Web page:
ArrowArtboardCreated with Sketch.Title ChevronTitle ChevronEye IconIcon FacebookIcon LinkedinIcon Mail ContactPath LayerIcon MailPositive ArrowIcon PrintTitle ChevronIcon Twitter
Business

SoftBank's bets big on Indonesia with Tokopedia deal

Tokopedia is one of Indonesia's largest online shopping sites.

JAKARTA -- Japan's SoftBank said Wednesday it will lead a $100 million investment in online retailer Tokopedia, in what promises to be one of the biggest deals ever for an Indonesian startup.

     Softbank's U.S.-based subsidiary SoftBank Internet and Media Inc., or SIMI, will lead the financing, along with SoftBank's investment fund SB Pan Asia and Silicon Valley-based venture capital company Sequoia Capital. The deal is expected to be concluded in mid-December. A spokesman for SoftBank declined to comment on the size of individual companies' investments.

     The stake purchase follows a string of acquisitions by SIMI, which has only been in business since September and was created to direct SoftBank's overseas expansion in digital media. SoftBank hired Nikesh Arora, a former senior vice president at Google, to head SIMI. The company has previously announced plans to buy Korean online video site DramaFever and Hollywood movie producer Legendary Entertainment.

     "The growth potential for online marketplaces particularly stands out in Indonesia and since their founding, Tokopedia has seen remarkable growth with their innovative business model," Arora said in a press release. "Leveraging synergies with our network of Internet businesses, we are confident we can help Tokopedia's success in the Indonesian market."

     SIMI and Sequoia Capital plan to send representatives to join Tokopedia's board of directors.

     Similar to China's Alibaba, Tokopedia operates an online marketplace, a website that allows individual vendors to sell products online. The five-year-old company is already backed by several investors, including Japanese Internet player CyberAgent, which in 2011 reportedly invested $700,000 for a 10% stake. SB Pan Asia made its first investment in Tokopedia last year.

     The latest deal's large price tag underscores the strong appetite for a piece of Indonesia's young Internet companies. The local startup industry has yet to offer a big success story but is nevertheless catching the eye of foreign investors, thanks to rising smartphone sales in the country.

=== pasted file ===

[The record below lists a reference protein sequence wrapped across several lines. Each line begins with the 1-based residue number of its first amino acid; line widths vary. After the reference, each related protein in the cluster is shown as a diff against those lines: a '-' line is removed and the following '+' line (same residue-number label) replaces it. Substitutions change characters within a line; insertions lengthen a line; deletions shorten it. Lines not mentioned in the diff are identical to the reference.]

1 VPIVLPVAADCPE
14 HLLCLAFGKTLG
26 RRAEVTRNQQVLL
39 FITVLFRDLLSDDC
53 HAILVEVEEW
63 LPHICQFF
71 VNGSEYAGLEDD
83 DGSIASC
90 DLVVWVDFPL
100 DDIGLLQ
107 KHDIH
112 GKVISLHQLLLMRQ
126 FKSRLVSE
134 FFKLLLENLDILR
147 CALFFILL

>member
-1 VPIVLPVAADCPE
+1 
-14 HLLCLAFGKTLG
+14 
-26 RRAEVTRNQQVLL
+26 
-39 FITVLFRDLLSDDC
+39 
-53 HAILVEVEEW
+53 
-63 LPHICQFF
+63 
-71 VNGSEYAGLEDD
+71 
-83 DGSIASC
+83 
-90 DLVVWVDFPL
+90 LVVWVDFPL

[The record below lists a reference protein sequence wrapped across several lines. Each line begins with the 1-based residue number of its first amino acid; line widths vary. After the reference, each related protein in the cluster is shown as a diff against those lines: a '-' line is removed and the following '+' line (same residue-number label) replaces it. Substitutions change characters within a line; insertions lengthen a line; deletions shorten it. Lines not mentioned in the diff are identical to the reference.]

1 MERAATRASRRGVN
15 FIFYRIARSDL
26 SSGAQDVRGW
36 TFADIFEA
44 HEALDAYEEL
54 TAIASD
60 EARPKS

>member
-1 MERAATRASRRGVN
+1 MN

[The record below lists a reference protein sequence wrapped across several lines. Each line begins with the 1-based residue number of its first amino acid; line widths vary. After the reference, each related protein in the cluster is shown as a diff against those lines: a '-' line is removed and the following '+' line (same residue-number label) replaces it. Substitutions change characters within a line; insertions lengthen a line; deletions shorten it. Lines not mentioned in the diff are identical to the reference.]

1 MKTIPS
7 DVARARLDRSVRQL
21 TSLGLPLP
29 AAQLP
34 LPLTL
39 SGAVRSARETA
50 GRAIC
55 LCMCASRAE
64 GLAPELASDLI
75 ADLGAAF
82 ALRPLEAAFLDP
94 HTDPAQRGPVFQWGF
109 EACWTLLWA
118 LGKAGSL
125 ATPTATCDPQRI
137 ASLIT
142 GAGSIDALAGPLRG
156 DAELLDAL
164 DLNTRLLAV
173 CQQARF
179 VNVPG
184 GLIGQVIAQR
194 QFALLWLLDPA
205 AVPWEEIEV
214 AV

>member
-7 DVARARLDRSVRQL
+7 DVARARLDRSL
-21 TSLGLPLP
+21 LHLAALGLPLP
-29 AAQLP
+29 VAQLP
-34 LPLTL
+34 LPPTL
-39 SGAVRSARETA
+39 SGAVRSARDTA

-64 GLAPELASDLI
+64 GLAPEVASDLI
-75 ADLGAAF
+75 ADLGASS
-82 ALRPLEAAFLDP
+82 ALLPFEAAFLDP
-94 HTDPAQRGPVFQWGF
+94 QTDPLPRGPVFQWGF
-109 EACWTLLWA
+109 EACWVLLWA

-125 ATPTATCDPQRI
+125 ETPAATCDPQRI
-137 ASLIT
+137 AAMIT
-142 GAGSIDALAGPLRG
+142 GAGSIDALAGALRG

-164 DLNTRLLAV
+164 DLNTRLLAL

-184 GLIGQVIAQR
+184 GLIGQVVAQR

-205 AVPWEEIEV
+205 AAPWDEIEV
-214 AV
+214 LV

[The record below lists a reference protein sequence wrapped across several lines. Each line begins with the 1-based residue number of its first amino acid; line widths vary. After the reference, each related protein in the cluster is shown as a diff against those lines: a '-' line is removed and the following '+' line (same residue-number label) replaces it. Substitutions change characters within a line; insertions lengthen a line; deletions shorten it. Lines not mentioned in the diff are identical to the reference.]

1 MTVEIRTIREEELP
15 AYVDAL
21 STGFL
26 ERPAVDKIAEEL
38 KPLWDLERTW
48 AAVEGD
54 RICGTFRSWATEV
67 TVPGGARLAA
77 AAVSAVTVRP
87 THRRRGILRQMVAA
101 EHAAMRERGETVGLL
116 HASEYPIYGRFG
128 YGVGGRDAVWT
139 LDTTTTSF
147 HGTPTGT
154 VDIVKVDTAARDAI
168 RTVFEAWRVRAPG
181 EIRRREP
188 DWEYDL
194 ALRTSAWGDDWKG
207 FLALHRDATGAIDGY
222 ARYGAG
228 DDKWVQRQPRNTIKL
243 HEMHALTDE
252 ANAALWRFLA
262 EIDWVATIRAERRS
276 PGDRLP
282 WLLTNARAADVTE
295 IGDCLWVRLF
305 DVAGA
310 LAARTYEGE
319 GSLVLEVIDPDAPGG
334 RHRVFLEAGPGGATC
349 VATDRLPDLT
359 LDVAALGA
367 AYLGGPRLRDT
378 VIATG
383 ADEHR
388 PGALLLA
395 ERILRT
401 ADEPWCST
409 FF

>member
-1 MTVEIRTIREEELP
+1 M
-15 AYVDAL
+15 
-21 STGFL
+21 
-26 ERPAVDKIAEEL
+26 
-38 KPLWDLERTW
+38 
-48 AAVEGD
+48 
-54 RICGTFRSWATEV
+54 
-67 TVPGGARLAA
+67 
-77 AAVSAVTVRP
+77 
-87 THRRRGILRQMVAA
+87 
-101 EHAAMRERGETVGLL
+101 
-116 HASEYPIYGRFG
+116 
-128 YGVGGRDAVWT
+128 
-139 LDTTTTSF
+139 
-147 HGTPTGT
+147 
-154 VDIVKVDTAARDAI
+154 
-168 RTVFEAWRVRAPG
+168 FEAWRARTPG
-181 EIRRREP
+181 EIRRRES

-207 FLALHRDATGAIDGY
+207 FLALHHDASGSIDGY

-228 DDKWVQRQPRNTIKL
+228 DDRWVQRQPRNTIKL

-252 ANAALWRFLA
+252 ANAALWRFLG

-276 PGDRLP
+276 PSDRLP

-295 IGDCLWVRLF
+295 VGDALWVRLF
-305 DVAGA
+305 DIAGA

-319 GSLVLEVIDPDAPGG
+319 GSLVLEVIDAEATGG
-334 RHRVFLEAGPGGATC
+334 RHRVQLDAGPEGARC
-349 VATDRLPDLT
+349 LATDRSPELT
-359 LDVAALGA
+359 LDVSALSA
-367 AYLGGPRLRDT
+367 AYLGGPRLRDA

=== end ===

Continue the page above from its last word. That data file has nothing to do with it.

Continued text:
Silicon Valley-based venture capital firm Fenox Venture Capital recently partnered with Indonesian mobile operator Telekomunikasi Indonesia to invest $200 million in local startups. SoftBank has separately joined with Indosat, another local mobile operator, to launch a $50 million venture fund.

Sponsored Content

About Sponsored Content This content was commissioned by Nikkei's Global Business Bureau.

You have {{numberArticlesLeft}} free article{{numberArticlesLeft-plural}} left this monthThis is your last free article this month

Stay ahead with our exclusives on Asia;
the most dynamic market in the world.

Stay ahead with our exclusives on Asia

Get trusted insights from experts within Asia itself.

Get trusted insights from experts
within Asia itself.

Try 1 month for $0.99

You have {{numberArticlesLeft}} free article{{numberArticlesLeft-plural}} left this month

This is your last free article this month

Stay ahead with our exclusives on Asia; the most
dynamic market in the world
.

Get trusted insights from experts
within Asia itself.

Try 3 months for $9

Offer ends January 31st

Your trial period has expired

You need a subscription to...

  • Read all stories with unlimited access
  • Use our mobile and tablet apps
See all offers and subscribe

Your full access to Nikkei Asia has expired

You need a subscription to:

  • Read all stories with unlimited access
  • Use our mobile and tablet apps
See all offers
NAR on print phone, device, and tablet media

Nikkei Asian Review, now known as Nikkei Asia, will be the voice of the Asian Century.

Celebrate our next chapter
Free access for everyone - Sep. 30

Find out more